Cole-Hamilton: 'Grim harassment inquiry was one of my darkest times as an MSP'
One of the members of the Holyrood harassment committee has described its work as “grim”.
Lib Dem MSP Alex Cole-Hamilton said being part of the committee investigating the Scottish Government's botched handling of complaints against Alex Salmond had one of the “darkest periods” of his time in parliament.
In an interview with Holyrood's Politically Speaking podcast, Cole-Hamilton also denied being the source of media leaks from the committee.
In a report published last week, the committee said the Scottish Government’s handling of complaints against Salmond had been “seriously flawed”.
It also voted 5-4 in favour of concluding that First Minister Nicola Sturgeon had misled MSPs in her evidence.
Commenting on the leak of the two female complainers' evidence to a Sunday newspaper, Cole-Hamilton said: “Clearly there was a catastrophic leak. I’m not talking about the leak of the vote, although that was bad form.
“There was a betrayal of trust in the complainers who had come to speak to us. They didn’t have to come to our committee – I’m very glad they did. I had hoped a protection of their confidentiality was a red line that others wouldn’t cross.”
Speaking more generally about his role in the committee's work, the MSP said: “It’s been one of the darkest periods of my time as an MSP. It sucks the oxygen away from everything else. Had I known what I know now, I would have asked someone else to be assigned. It’s been grim, frankly. Grim.”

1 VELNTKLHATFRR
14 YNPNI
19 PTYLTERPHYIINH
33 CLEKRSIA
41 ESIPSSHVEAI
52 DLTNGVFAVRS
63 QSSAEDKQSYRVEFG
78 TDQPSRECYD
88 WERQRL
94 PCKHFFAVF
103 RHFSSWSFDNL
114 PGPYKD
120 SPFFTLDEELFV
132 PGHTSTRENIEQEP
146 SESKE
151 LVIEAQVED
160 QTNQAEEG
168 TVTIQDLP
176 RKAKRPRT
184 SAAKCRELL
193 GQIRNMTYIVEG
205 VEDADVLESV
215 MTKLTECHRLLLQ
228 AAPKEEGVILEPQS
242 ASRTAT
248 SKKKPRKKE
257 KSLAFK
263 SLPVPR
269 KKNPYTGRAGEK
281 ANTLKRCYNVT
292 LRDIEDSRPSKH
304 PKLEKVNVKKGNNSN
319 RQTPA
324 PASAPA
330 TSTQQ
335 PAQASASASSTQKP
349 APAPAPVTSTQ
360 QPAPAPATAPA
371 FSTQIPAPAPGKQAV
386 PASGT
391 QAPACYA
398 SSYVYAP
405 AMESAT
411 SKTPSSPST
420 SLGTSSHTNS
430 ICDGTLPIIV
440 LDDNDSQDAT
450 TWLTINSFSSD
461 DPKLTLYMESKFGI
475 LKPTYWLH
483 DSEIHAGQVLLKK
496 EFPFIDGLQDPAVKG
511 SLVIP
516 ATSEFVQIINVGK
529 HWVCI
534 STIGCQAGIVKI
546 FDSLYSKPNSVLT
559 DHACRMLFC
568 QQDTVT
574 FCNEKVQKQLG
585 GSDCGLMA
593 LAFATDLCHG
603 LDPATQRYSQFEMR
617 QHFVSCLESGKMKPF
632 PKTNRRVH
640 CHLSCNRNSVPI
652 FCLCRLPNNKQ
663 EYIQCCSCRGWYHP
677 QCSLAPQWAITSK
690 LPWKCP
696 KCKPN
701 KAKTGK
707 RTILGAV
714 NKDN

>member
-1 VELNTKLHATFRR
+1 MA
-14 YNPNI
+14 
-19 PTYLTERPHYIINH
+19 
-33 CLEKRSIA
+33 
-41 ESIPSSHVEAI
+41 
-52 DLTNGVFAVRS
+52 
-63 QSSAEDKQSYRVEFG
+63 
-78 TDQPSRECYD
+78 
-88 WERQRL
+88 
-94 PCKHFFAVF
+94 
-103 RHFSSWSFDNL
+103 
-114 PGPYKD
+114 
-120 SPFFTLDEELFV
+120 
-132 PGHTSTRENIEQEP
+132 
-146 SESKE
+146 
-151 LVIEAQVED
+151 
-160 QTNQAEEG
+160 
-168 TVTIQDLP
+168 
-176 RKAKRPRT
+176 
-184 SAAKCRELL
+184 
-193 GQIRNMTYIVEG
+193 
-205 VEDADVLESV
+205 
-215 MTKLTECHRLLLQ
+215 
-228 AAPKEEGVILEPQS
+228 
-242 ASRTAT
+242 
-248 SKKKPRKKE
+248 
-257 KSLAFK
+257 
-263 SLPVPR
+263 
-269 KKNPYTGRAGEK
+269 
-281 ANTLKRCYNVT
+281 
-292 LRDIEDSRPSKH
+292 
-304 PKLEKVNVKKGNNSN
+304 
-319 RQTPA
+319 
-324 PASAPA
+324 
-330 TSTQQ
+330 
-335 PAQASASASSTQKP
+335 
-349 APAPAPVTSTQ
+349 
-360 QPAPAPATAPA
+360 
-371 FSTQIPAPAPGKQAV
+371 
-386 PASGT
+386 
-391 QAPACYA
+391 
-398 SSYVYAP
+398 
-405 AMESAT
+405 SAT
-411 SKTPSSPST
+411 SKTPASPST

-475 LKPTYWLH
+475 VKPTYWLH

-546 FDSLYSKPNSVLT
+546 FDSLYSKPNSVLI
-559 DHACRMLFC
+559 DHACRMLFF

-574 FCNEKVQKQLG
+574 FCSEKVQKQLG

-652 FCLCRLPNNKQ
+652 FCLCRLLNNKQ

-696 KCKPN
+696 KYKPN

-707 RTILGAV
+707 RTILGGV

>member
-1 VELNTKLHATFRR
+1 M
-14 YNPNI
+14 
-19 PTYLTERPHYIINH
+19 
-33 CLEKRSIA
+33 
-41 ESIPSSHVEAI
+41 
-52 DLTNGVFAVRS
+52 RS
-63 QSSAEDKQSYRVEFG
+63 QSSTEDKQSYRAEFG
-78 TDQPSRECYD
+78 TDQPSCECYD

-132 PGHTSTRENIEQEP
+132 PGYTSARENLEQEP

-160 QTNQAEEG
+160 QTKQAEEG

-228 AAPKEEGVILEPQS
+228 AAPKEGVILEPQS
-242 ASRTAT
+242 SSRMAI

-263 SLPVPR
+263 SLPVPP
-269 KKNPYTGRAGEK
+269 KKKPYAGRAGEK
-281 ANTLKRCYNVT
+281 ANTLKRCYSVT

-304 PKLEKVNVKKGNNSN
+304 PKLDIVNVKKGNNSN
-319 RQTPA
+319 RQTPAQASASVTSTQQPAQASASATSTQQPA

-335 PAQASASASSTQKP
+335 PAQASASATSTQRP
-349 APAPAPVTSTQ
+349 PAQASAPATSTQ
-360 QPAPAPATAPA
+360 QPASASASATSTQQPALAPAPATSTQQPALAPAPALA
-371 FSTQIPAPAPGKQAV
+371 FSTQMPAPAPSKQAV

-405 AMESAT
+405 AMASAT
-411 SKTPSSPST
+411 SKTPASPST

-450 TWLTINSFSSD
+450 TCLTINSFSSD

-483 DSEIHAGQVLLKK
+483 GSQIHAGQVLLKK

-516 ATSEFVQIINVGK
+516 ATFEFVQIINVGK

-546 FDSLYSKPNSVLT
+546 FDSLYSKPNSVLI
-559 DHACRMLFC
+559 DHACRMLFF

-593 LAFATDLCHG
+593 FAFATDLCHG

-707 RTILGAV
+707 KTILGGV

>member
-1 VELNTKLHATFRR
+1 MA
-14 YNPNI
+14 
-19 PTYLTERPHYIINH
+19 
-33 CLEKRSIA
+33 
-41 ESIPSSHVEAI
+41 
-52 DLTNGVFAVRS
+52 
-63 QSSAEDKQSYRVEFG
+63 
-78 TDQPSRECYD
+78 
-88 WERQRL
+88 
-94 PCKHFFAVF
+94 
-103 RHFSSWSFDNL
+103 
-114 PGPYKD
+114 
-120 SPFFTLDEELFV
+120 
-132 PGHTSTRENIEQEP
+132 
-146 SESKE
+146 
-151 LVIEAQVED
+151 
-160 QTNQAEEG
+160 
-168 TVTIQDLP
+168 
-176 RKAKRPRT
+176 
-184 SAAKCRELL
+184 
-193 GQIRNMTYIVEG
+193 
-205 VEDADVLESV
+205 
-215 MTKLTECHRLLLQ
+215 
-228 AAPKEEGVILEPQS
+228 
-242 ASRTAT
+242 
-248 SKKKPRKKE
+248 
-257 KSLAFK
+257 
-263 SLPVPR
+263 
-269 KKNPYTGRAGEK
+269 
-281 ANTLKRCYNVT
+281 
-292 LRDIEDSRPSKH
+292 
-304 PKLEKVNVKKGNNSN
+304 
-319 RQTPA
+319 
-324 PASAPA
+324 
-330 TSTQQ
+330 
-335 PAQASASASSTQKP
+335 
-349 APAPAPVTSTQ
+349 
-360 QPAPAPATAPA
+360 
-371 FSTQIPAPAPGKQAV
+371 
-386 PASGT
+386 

Cole-Hamilton said his initial optimism about the committee's work had faded over time.
He said: “You’re a young MSP, you’re given a high-profile role on a high-profile inquiry, and you hope for the best.
“But I was disappointed at every turn. I’ve seen the worst of government, and parliament and party politics, drawing this out unnecessarily over two years to the cost only of the complainers, who must have hated every single minute of this.”
Cole-Hamilton said the work of the committee should have been done by a judge-led inquiry.
But he said the committee's work had uncovered what he called “a culture of demeaning people, diminishing people, making them feel rubbish and all because of power” within the Scottish Government.
He added: “There was a culture of silence. There was an anxiety about upsetting the political project of the day, which at the time was the independence referendum.”
He said he hoped the committee's final report would now draw a line under the saga.
“This is a psychodrama. Scotland is exhausted. We’ve just been through Brexit, we’re still in a global pandemic. We need a period of calm and stability where the psychodrama of Salmond and Sturgeon and all the bit part players around them can be put to bed. I think people want to move on.”
Listen to the full interview here or wherever you get your podcasts.